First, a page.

Adding Inheritance
In larger server environments or when modeling disaster recovery it's useful to deal with a typical model and then declare instances of that server. In a typical configuration, the Leasing server in this example may represent one or more other servers, each having the same UML tags. In this case (see Figure 3), Fleet Management is an instance of a server that is a Leasing type of server, where each instance is a Compaq Proliant DL380 server with 1GB of memory, 80GB of hard disk space, and with a Xeon 3.6 GHz processor.

Figure 3. An Instance of the Leasing Server. Fleet Management is one of the Leasing servers with each server being the same machine type, memory size, have the same processor and disk space.

One use for inheritance in modeling is for virtual servers such as VMWare. VMWare is a tool where each software VM instance is treated as if it were a separate client or server. In testing it is common to run different tests on the same machine configurations. VMWare will have multiple virtual machines with the same configuration for each test instance.

The original VMWare machine might be called Master Tester and could be modeled the same as the Leasing Node. Each instance using Master Tester as its base would be modeled the same as the Fleet Management node but with a unique name.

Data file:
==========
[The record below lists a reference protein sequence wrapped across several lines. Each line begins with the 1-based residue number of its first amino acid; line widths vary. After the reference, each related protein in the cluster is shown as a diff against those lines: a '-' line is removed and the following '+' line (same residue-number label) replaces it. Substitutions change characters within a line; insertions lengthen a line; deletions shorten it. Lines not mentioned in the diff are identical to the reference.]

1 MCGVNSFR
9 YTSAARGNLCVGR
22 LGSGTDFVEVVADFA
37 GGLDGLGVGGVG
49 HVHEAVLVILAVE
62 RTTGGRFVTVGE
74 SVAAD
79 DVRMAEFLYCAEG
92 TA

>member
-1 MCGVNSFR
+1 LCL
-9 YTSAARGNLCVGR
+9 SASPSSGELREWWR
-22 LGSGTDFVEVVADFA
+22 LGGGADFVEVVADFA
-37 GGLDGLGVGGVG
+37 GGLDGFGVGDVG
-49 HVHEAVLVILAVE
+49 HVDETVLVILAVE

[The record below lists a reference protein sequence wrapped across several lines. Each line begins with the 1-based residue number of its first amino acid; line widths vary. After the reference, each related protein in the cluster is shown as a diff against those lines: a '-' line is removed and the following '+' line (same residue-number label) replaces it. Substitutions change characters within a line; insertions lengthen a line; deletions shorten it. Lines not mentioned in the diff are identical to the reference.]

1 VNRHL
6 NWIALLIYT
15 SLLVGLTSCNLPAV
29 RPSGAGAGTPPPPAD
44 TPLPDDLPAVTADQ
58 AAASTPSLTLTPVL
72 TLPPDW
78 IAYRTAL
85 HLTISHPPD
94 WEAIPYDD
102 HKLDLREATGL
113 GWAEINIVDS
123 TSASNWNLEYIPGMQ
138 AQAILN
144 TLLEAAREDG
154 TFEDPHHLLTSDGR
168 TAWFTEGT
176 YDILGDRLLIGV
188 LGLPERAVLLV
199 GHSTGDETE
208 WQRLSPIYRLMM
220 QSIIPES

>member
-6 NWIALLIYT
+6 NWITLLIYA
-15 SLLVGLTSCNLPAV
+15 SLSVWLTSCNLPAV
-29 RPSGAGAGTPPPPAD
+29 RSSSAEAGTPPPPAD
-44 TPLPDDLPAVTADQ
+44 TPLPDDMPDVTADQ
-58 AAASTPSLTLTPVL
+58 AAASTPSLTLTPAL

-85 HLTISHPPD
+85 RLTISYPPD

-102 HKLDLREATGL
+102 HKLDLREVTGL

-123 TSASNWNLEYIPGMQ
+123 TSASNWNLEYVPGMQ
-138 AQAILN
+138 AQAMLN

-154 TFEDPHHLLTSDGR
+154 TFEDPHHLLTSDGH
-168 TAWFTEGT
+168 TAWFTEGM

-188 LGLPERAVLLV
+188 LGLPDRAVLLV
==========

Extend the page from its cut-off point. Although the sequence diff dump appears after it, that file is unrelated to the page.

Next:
<UML:Node name="Fleet Management" xmi.id="EAID_23DA8020_AF46_409b_91EF_45774B761ED7" visibility="public" namespace="EAPK_0DE50B6C_9EF5_492d_8D81_45B0B8A68599" isRoot="false" isLeaf="false" isAbstract="false"> </UML:Node> <UML:Node name="Leasing" xmi.id="EAID_9F5BF905_DA21_43b3_9369_1AE6E02690F0" visibility="public" namespace="EAPK_0DE50B6C_9EF5_492d_8D81_45B0B8A68599" isRoot="false" isLeaf="false" isAbstract="false">

In the XMI file above the two UML nodes are represented by the same type of element. In other words there is no difference between the node instance and the node! Enterprise Architect provides the answer. When the XMI is generated in Enterprise Architect, non-standard tags can also be generated to help identify a node instance. Here are the Enterprise Architect-specific elements: